Daniel Pearl, a Novel
Joshua Henkin’s seductive The World Without You transforms recent headlines into intimate family drama
Yet while Marilyn and David are the first characters we meet, and their intention to divorce hangs over the rest of the novel, they turn out to be minor presences. Henkin is more interested in Clarissa, Leo’s older sister, and Thisbe, his widow, both of whom are troubled less by the persistence of their grief than by the forward momentum of their lives. Clarissa’s sudden decision, at the age of 39, that she wants to become a mother is obviously linked to the loss of Leo, whom she mothered when he was a baby. This leads to some fairly familiar scenes of fussing with ovulation kits and the comedy of unerotic, dutiful, reproductive sex.
Thisbe, meanwhile, has already fallen in love again, leaving her unsure whether she still has a right to belong to Leo’s family. Her new boyfriend is named Wyeth, and her son with Leo is named Calder. It’s not totally clear that Henkin is trying to lampoon this group with their trendy, artsy names—they even live in California!—but the effect is to accentuate their difference from the more down-to-earth Frankels. At Leo’s memorial service, Thisbe gives a speech promising that she will always be a part of Leo’s family, but Henkin finely conveys her ambivalence, the way she declares it only because she’s afraid it’s not true.
Yet the most unusual and vibrant family member is not Thisbe but Noelle, the youngest of Leo’s sisters. In high school, we learn, her low self-esteem led her to promiscuity—“Noelle the slattern. Lubricious Noelle. Licentious. Lascivious. Wanton. Slut.” The psychological equation here is a little too pat: “Noelle … feels in that instant when a guy is about to come, in that moment of rapture that crosses his face, that everything’s okay and somebody loves her.” But there is something truthful about it, just as there is in the way that Noelle, the lost and wounded child, is the one who ends up moving to Israel and embracing Orthodox Judaism.
In a way, the Frankels seem to have off-loaded their Jewishness and all the questions it raises onto Noelle, just as the novel itself does. For a Jewish family living in post-9/11 America, and one whose son was murdered by Islamic terrorists, they seem excessively detached from any kind of Jewish awareness. Henkin never shows us the family talking about Jewish subjects, or Jewish or Israeli politics, or even mixing with other Jews—a gap that amounts to a failure of realism.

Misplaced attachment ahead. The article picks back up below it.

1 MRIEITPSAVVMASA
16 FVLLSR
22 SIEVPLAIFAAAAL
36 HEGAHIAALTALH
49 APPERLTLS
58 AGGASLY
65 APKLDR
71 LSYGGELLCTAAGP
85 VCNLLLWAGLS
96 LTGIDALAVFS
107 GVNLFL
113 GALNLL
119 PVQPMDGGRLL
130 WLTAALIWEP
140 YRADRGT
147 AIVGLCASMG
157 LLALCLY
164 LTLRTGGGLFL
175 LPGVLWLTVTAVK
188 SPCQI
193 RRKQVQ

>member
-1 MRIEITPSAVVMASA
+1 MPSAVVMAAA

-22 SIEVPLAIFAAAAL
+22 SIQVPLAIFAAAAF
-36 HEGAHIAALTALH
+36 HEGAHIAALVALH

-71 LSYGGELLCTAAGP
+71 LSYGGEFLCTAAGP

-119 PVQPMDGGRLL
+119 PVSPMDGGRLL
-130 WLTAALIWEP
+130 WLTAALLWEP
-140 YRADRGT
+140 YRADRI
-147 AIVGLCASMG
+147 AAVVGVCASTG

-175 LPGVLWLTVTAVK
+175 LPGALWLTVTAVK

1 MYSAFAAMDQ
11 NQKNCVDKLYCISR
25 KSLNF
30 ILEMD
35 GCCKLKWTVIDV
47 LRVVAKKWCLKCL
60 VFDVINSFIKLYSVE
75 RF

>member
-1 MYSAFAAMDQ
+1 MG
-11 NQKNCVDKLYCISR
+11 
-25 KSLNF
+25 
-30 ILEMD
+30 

Jewishness is left to Noelle, who in keeping with her personality takes it to an extreme. Having made her way to Israel in her aimless post-collegiate wanderings, she bumps into an old high-school classmate, the hapless, not-quite-likable Arthur. Soon enough they are invited to a Shabbat dinner by a missionary at the Western Wall, and these two self-declared “lost souls” find themselves embracing the strictures of Orthodoxy. Now Arthur has become Amram, and Noelle finds herself the mother of four Israeli boys, shepherding them back to America on an El Al flight.
The introduction of these ba’alei tshuvah into the ultra-secular world of the Frankels leads to inevitable complications. Marilyn and David go to the trouble of buying an entire new set of dishes so that Noelle’s family can eat in their kitchen, only to find that it’s not enough: “The kitchen itself would need to be kosher,” Noelle explains, “The oven, the dishwasher, the microwave, everything.” Orthodoxy entails a politics as well as a lifestyle: Noelle, we learn, is the only Frankel who voted for George W. Bush, seeing him as a friend of Israel and an enemy of terrorism. “Lily holds all fifty million people who voted for him responsible for Leo’s death,” Henkin writes, a good reminder of the virulent Bush-hatred on the left, which matches the current Obama-hatred on the right. “With Noelle, though, it’s worse; she was Leo’s sister. You killed your own brother! she wants to shout.”
Henkin shows how the condescension felt by the Orthodox Noelle for her nonpracticing siblings is exactly mirrored by their condescension toward what they see as her tribalism and superstition. These tensions come to a head in one of the novel’s best scenes, when Amram hijacks a family game of Celebrity by writing down the names of Jewish heroes and famous rabbis. None of the Frankels recognize Yossi Beilin or Rav Kook, and Amram gloats over their ignorance, which lets him win the game; yet the whole episode reflects just as badly on Amram, showing how his Jewishness serves as a form of one-upmanship.
Henkin also makes some gentle comedy out of the way Noelle’s children, in turn, rebel against her decision to make aliyah. The 8-year-old Akiva, for instance, is obsessed with the NBA:
He’s happy in Israel; it’s his home. Yet he believes that his parents, in moving to Jerusalem, voluntarily left heaven for the false consolations of earth. It’s as if in making aliyah they left in the NBA itself, and so he inquires about their lives in the United States, thinking there must something more than what his mother has told him, that they’re Jews and they want to live in the Jewish homeland.
There is more to it, of course. Noelle lives in Israel because of the person she used to be in America, just as all the Frankels’ lives are determined by the absent past. The World Without You draws the reader into those lives quietly but seductively and confirms that Henkin is a novelist of distinguished gifts.
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